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- Walter Hollenweger states that “intercultural theology is that scientific, theological discipline that operates in the context of a given culture without absolutizing it.” This programmatic statement provides us with a rule for demarcating between missionary and nonmissionary theologies. A nonmissionary theology—that is, one that does not think interculturally—absolutizes its given cultural context. Such a theology engages in what we can call constantinianism. Theologies that engage in this form of God-talk we can then identify as exercises in Volkstheologie. The negative task of a missionary or intercultural theology is therefore to articulate an understanding of the kerygma that precludes, or at least resists, the absolutizing of one’s given culture.
- David Congdon, The Mission of Demythologizing (2015), pp. 523-524
- A central task of Christian theology is to interrogate the relationship between kerygma and culture, between what is reflectively normative for Christian faith and practice and what is prereflectively normative for one’s historical situation. We will identify those forms of Christian self-understanding that conflate these two norms as modes of constantinianism.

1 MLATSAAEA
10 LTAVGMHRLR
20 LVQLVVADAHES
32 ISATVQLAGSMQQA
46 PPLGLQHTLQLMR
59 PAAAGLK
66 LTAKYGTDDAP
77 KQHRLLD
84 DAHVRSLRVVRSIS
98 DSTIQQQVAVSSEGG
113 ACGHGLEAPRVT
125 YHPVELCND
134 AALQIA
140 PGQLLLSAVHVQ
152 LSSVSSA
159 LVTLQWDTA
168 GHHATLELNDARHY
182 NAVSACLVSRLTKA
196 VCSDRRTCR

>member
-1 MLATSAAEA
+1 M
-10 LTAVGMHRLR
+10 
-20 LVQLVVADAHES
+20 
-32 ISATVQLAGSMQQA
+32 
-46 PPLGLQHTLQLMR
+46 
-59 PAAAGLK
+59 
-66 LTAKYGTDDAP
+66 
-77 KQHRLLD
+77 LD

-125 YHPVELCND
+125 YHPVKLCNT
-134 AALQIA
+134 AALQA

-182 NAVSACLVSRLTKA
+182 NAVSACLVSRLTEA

- David Congdon, The Mission of Demythologizing (2015), p. 532
- My use of laughter is my attempt to practice theology in a manner that refuses the attempt to manage the world. In short, my use of laughter is “an appropriate theological antidote to the Constantinian desire for control.”
- Stanley Hauerwas, The Work of Theology (2015), p. 217
- The most pertinent fact about the new state of things after Constantine and Augustine is not that Christians were no longer persecuted and began to be privileged, nor that emperors built churches and presided over ecumenical deliberations about the Trinity; what matters is that the two visible realities, church and world, were fused. There is no longer anything to call "world"; state, economy, art, rhetoric, superstition, and war have all been baptized.
- John Howard Yoder, "The Otherness of the Church" (1961) in A Reader in Ecclesiology (2012), p. 200